The Federal Government has directed the National Association of Resident Doctors (NARD) and the Joint Health Sector Unions (JOHESU) to withdraw their strike notices immediately, describing the notifications as arm-twisting.
It explained that their actions were not allowed in the International Labour Organisation Collective Bargaining Agreement negotiation and that it had become imperative to withdraw the notices.
The Minister of Labour and Employment, Chris Ngige, said that the time of notices was surprising as both NARD and JOHESU recently issued the government notice of trade disputes.
Ngige disclosed this while addressing a news conference in Abuja on Friday at the end of a meeting with the Presidential Committee on Salaries, relevant Federal Government stakeholders, and health sector professional associations and trade unions.
According to him, those things (strike notices) are arm twisting and I told them that they must withdraw them because the issues they are bringing in here are tangential issues because they have nothing to do with this discussion on fixing a new hazard allowance for health professionals and workers.
The minister said that the Federal Government would take the final decision on the new hazard allowance for health workers, adding that the government’s side allowed enough time for the Nigerian Medical Association and JOHESU to harmonise their different positions on the hazard allowance but they were not able to do so.
He, however, said that the matter would be returned to the National Salaries, Wages and Incomes Commission, and the Presidential Committee on Salaries to decide on the new hazard allowance for health professionals and workers.
According to Ngige, the government is treading cautiously in order not to be seen as trying to stampede the health workers since the matter concerns money.
“We will have separated them into JOHESU and NMA but that will give us much problem in terms of the implementation of whatever we agree on. So, we are taking them jointly and it is yielding fruits now. The two big bodies have given their final positions. The government has taken their final positions back.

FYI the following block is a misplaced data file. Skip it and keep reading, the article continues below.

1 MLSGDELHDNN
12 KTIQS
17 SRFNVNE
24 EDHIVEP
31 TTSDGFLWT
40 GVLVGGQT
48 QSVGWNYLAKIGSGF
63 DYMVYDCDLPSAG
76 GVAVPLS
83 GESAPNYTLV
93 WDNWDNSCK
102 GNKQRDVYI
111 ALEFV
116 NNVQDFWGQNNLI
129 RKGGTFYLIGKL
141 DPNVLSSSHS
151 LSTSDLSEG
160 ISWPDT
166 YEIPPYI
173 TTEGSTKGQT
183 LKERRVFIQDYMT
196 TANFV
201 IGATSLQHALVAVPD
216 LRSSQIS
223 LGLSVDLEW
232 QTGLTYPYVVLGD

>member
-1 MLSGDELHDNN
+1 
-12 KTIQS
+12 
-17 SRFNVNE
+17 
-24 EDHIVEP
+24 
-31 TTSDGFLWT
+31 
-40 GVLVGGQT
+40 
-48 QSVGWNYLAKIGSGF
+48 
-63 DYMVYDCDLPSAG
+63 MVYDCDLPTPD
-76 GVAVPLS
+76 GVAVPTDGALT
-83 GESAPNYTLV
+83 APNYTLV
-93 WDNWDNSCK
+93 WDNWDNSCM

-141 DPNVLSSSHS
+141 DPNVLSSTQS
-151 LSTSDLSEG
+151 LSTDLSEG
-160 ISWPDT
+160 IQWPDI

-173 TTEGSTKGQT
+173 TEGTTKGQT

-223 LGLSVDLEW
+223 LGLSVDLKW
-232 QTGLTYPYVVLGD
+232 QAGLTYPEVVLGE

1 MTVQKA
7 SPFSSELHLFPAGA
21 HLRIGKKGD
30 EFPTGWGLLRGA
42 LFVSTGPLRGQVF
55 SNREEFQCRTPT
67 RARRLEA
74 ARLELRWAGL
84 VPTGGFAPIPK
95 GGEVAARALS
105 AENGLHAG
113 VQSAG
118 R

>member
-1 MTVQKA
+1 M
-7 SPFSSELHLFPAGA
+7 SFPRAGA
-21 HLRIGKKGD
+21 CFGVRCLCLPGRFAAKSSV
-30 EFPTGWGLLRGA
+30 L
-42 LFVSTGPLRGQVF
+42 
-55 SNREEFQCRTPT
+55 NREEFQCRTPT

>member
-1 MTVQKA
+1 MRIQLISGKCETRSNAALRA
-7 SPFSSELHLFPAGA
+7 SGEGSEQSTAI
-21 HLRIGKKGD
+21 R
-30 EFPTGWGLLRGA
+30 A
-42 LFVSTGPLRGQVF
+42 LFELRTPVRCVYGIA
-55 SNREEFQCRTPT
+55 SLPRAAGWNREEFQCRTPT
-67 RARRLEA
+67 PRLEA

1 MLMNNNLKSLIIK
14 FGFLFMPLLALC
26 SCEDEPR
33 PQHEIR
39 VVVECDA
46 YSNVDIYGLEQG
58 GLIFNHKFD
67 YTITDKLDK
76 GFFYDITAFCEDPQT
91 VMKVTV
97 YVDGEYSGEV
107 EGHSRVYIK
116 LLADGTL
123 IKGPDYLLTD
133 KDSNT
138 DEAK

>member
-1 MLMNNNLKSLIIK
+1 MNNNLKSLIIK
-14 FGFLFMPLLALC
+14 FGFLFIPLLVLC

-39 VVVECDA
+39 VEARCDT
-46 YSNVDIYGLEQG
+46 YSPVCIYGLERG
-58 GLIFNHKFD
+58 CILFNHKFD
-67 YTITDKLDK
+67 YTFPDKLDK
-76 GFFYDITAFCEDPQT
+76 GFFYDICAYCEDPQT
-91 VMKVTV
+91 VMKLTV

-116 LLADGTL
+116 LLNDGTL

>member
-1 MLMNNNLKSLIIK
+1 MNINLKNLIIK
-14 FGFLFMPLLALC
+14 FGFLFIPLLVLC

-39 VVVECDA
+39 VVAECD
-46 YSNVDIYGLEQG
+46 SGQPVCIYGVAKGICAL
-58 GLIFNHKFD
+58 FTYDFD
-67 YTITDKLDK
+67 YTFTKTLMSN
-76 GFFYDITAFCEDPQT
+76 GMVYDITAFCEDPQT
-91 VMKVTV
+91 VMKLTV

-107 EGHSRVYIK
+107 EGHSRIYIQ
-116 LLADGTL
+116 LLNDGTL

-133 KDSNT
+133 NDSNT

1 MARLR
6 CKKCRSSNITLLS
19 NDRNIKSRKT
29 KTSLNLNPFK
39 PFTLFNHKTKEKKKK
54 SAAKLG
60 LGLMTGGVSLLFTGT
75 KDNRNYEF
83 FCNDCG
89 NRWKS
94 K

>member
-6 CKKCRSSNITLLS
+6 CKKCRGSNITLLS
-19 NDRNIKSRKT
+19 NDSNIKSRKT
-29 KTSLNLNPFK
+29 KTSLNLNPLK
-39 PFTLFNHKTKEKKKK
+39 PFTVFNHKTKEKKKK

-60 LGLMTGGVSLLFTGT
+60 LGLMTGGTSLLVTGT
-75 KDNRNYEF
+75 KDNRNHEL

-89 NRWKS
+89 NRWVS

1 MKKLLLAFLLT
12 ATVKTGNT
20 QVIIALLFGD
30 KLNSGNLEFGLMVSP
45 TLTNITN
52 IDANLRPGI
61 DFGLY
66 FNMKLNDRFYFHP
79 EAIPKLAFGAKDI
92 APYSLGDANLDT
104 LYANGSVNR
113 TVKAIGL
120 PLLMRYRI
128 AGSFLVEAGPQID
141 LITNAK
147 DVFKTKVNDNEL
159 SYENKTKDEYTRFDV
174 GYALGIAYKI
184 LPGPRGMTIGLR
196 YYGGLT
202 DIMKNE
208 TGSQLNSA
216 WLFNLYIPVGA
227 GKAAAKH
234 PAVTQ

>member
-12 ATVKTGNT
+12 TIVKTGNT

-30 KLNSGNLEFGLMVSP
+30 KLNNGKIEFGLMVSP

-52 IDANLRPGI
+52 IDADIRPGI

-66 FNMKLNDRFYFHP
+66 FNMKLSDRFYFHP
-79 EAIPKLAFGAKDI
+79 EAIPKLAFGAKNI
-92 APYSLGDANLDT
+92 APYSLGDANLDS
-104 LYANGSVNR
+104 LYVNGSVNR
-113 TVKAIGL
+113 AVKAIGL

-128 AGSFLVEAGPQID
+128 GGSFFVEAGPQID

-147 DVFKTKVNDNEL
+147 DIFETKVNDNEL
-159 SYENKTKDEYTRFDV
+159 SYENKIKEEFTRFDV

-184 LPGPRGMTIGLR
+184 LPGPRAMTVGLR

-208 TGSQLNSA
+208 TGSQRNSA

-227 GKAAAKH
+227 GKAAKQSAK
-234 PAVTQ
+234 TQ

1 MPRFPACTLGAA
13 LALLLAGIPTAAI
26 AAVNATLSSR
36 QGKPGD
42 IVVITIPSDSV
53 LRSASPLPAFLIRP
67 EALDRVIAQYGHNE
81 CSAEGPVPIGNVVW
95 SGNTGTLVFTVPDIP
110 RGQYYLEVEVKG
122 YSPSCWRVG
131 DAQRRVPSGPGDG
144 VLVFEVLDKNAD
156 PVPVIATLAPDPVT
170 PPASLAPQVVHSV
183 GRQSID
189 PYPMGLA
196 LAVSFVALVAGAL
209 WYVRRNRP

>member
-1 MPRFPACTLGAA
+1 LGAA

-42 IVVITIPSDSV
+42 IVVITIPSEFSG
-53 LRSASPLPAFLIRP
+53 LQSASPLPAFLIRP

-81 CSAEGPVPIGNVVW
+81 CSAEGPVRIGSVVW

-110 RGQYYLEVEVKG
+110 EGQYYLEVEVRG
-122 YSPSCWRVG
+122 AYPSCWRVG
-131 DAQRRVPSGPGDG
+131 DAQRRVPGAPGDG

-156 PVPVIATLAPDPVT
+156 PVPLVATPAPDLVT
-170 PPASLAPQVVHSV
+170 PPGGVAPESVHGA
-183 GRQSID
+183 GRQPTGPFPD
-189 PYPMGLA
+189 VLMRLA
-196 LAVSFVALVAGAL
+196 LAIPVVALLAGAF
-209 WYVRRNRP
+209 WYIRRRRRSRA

”We have also allowed them time to see if they can discuss among themselves like they did just before COVID-19 and we came out with COVID-19 allowance. We have given them that time to see if they can meet and harmonise their positions but they are not able to do so.
“We are adjourning this meeting sine die for the government side to look at those two positions to see whether we can do a middle of the road within our organ, the NSIWC, which by its mandate, is the government organ that fixes salaries, wages, allowances and remuneration,” he said.
Ngige recalled that the Federal Government earlier offered the health workers 300 per cent increment on hazard allowances, which amounted to N37.5 billion.
He said that they were trying to work within that realm of N37.5 billion, following the inability of the unions to harmonise their different positions.
“It is a teething problem because everybody has CBAs and we are now renegotiating the CBAs. There are CBAs in 2006, 2009, 2013 and even court pronouncements by the National Industrial Court, especially on work value and equal pay. These are things we will put in a basket and decide,” he added.